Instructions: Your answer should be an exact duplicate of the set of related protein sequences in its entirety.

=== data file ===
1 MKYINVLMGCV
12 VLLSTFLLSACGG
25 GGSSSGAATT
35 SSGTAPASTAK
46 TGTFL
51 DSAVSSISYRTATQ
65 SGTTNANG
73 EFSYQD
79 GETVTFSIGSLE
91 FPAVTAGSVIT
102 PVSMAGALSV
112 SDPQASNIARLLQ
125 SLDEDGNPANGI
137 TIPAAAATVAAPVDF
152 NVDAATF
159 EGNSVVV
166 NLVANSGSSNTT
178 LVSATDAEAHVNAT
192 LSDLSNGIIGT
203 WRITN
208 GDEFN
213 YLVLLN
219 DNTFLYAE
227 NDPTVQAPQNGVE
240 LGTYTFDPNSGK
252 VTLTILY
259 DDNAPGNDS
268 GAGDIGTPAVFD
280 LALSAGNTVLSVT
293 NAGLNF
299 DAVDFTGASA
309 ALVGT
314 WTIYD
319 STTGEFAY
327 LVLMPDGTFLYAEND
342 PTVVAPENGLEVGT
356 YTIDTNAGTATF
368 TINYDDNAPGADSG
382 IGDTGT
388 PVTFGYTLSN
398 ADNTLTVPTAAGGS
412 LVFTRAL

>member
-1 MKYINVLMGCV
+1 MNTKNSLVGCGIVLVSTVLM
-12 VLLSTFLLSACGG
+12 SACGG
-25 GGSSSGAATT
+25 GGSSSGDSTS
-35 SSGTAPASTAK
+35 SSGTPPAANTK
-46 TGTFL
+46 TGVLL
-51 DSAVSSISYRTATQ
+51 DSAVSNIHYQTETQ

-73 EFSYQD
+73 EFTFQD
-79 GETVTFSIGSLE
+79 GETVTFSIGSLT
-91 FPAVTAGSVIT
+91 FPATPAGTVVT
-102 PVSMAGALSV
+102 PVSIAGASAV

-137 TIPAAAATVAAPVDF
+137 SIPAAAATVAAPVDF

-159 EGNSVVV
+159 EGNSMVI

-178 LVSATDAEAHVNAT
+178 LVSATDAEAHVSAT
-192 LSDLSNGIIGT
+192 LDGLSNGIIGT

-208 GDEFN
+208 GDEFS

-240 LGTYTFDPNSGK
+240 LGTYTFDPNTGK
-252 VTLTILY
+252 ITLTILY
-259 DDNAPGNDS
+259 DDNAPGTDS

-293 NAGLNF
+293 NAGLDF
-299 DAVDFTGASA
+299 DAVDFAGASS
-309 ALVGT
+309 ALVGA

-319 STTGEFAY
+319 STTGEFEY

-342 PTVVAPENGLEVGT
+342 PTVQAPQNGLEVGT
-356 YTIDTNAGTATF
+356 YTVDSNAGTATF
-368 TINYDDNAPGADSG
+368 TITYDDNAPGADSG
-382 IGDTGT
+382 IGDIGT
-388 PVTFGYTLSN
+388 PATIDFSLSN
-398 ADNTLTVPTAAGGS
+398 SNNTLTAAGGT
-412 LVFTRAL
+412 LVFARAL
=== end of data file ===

1 MKYINVLMGCV
12 VLLSTFLLSACGG
25 GGSSSGAATT
35 SSGTAPASTAK
46 TGTFL
51 DSAVSSISYRTATQ
65 SGTTNANG
73 EFSYQD
79 GETVTFSIGSLE
91 FPAVTAGSVIT
102 PVSMAGALSV
112 SDPQASNIARLLQ
125 SLDEDGNPANGI
137 TIPAAAATVAAPVDF
152 NVDAATF
159 EGNSVVV
166 NLVANSGSSNTT
178 LVSATDAEAHVNAT
192 LSDLSNGIIGT
203 WRITN
208 GDEFN
213 YLVLLN
219 DNTFLYAE
227 NDPTVQAPQNGVE
240 LGTYTFDPNSGK
252 VTLTILY
259 DDNAPGNDS
268 GAGDIGTPAVFD
280 LALSAGNTVLSVT
293 NAGLNF
299 DAVDFTGASA
309 ALVGT
314 WTIYD
319 STTGEFAY
327 LVLMPDGTFLYAEND
342 PTVVAPENGLEVGT
356 YTIDTNAGTATF
368 TINYDDNAPGADSG
382 IGDTGT
388 PVTFGYTLSN
398 ADNTLTVPTAAGGS
412 LVFTRAL

>member
-1 MKYINVLMGCV
+1 MNTKNSLVGCGIVLVSTVLM
-12 VLLSTFLLSACGG
+12 SACGG
-25 GGSSSGAATT
+25 GGSSSGDSTS
-35 SSGTAPASTAK
+35 SSGTPPAANTK
-46 TGTFL
+46 TGVLL
-51 DSAVSSISYRTATQ
+51 DSAVSNIHYQTETQ

-73 EFSYQD
+73 EFTFQD
-79 GETVTFSIGSLE
+79 GETVTFSIGSLT
-91 FPAVTAGSVIT
+91 FPATPAGTVVT
-102 PVSMAGALSV
+102 PVSIAGASAV

-137 TIPAAAATVAAPVDF
+137 SIPAAAATVAAPVDF

-159 EGNSVVV
+159 EGNSMVI

-178 LVSATDAEAHVNAT
+178 LVSATDAEAHVSAT
-192 LSDLSNGIIGT
+192 LDGLSNGIIGT

-208 GDEFN
+208 GDEFS

-240 LGTYTFDPNSGK
+240 LGTYTFDPNTGK
-252 VTLTILY
+252 ITLTILY
-259 DDNAPGNDS
+259 DDNAPGTDS

-293 NAGLNF
+293 NAGLDF
-299 DAVDFTGASA
+299 DAVDFAGASS
-309 ALVGT
+309 ALVGA

-319 STTGEFAY
+319 STTGEFEY

-342 PTVVAPENGLEVGT
+342 PTVQAPQNGLEVGT
-356 YTIDTNAGTATF
+356 YTVDSNAGTATF
-368 TINYDDNAPGADSG
+368 TITYDDNAPGADSG
-382 IGDTGT
+382 IGDIGT
-388 PVTFGYTLSN
+388 PATIDFSLSN
-398 ADNTLTVPTAAGGS
+398 SNNTLTAAGGT
-412 LVFTRAL
+412 LVFARAL